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6. Li B, Takahashi D, Kawamura Y, Uemura M: Plasma Membrane Proteomics of Arabidopsis Suspension-Cultured Cells Associated with Growth Phase Using Nano-LC-MS/MS. Methods Mol Biol; 2018;1696:185-194
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  • [Source] The source of this record is MEDLINE®, a database of the U.S. National Library of Medicine.
  • [Title] Plasma Membrane Proteomics of Arabidopsis Suspension-Cultured Cells Associated with Growth Phase Using Nano-LC-MS/MS.
  • Arabidopsis thaliana suspension-cultured cells (T87 line) are important model system for studies of responses to biotic and abiotic stresses at the cellular level in vitro since the cells have certain advantages compared with the whole plant system.
  • However, the physiological and morphological characteristics of the cells are influenced by the progress of the growth phase of cells, which may result in different stress tolerance.
  • To obtain comprehensive proteome profiles of the plasma membrane of Arabidopsis thaliana T87 suspension-cultured cells at the lag, log, or stationary growth phase, a shotgun proteomics method using nano-LC-MS/MS is used.
  • The results obtained indicate that proteome profiles of the plasma membrane with the progress of the growth phase of cells dynamically changed, which may be associated with the physiological and morphological characteristics of the plasma membrane of the suspension-cultured cells.
  • The proteomics results are further applied to explain different responsive patterns in the plasma membrane to cold acclimation and ABA treatment, which lead to understanding of different freezing tolerance associated with the growth phase of the cells.

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  • (PMID = 29086404.001).
  • [ISSN] 1940-6029
  • [Journal-full-title] Methods in molecular biology (Clifton, N.J.)
  • [ISO-abbreviation] Methods Mol. Biol.
  • [Language] eng
  • [Publication-type] Journal Article
  • [Publication-country] United States
  • [Keywords] NOTNLM ; Culture cells / Growth phase / Nano-LC-MS/MS / Plasma membrane / Proteomics
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7. Saragadam T, Punekar NS: Novel Route for Agmatine Catabolism in Aspergillus niger: 4-Guanidinobutyrase Assay. Methods Mol Biol; 2018;1694:163-172
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  • [Source] The source of this record is MEDLINE®, a database of the U.S. National Library of Medicine.
  • [Title] Novel Route for Agmatine Catabolism in Aspergillus niger: 4-Guanidinobutyrase Assay.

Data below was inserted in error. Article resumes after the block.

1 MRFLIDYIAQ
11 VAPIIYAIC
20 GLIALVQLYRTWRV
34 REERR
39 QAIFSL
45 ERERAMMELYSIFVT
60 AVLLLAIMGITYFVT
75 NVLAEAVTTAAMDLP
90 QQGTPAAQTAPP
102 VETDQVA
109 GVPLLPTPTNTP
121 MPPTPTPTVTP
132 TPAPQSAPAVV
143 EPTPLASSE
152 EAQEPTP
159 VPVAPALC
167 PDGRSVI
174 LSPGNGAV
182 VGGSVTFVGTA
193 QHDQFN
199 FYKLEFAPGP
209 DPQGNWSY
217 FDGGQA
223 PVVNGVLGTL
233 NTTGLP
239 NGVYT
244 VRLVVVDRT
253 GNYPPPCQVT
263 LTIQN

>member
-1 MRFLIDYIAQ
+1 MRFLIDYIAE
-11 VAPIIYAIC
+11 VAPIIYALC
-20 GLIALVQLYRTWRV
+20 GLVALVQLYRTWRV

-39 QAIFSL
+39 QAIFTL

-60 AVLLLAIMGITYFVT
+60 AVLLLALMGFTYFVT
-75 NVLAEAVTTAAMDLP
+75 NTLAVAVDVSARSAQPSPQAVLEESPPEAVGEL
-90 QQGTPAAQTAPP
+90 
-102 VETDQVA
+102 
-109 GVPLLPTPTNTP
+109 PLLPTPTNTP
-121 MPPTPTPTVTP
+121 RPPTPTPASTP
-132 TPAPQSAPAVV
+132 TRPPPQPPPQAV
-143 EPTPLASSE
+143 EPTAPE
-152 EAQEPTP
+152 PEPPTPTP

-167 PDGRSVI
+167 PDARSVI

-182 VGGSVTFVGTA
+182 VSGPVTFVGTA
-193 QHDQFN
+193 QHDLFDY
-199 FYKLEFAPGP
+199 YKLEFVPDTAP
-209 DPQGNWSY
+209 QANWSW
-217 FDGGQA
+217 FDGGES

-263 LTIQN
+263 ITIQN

• The enzyme 4-guanidinobutyrase (GBase) catalyzes the hydrolysis of 4-guanidinobutyric acid (GB) to 4-aminobutyric acid (GABA) and urea.
  • Here we describe methods to estimate urea and GABA that were suitably adapted from the published literature.
  • The urea is determined by colorimetric assay using modified Archibald's method.
  • However, the low sensitivity of this method often renders it impractical to perform fine kinetic analysis.
  • To overcome this limitation, a high sensitive method for detecting GABA is exploited that can even detect 1 μM of GABA in the assay mixture.
  • The samples are deproteinized by perchloric acid (PCA) and potassium hydroxide treatment prior to HPLC analysis of GABA.
  • The method involves a pre-column derivatization with o-phthalaldehyde (OPA) in combination with the thiol 3-mercaptopropionic acid (MPA).
  • The fluorescent GABA derivative is then detected after reversed phase high performance liquid chromatography (RP-HPLC) using isocratic elution.
  • The protocols described here are broadly applicable to other biological samples involving urea and GABA as metabolites.

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  • (PMID = 29080167.001).
  • [ISSN] 1940-6029
  • [Journal-full-title] Methods in molecular biology (Clifton, N.J.)
  • [ISO-abbreviation] Methods Mol. Biol.
  • [Language] eng
  • [Publication-type] Journal Article
  • [Publication-country] United States
  • [Keywords] NOTNLM ; 3-Mercaptopropionic acid / 4-Guanidinobutyrase / 4-Guanidinobutyric acid / Agmatine / GABA / Isocratic / Reversed phase HPLC / Urea / o-Phthalaldehyde
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8. Savino W, Pinto-Mariz F, Mouly V: Flow Cytometry-Defined CD49d Expression in Circulating T-Lymphocytes Is a Biomarker for Disease Progression in Duchenne Muscular Dystrophy. Methods Mol Biol; 2018;1687:219-227
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  • [Source] The source of this record is MEDLINE®, a database of the U.S. National Library of Medicine.
  • [Title] Flow Cytometry-Defined CD49d Expression in Circulating T-Lymphocytes Is a Biomarker for Disease Progression in Duchenne Muscular Dystrophy.
  • Duchenne muscular dystrophy (DMD) affects 1:3500-1:5000 male births, and is caused by X-linked mutations in the dystrophin gene, manifested by progressive muscle weakness and wasting due to the absence of dystrophin protein, leading to degeneration of skeletal muscle.
  • DMD patients are clinically heterogeneous and the functional phenotype often cannot be correlated with the genotype.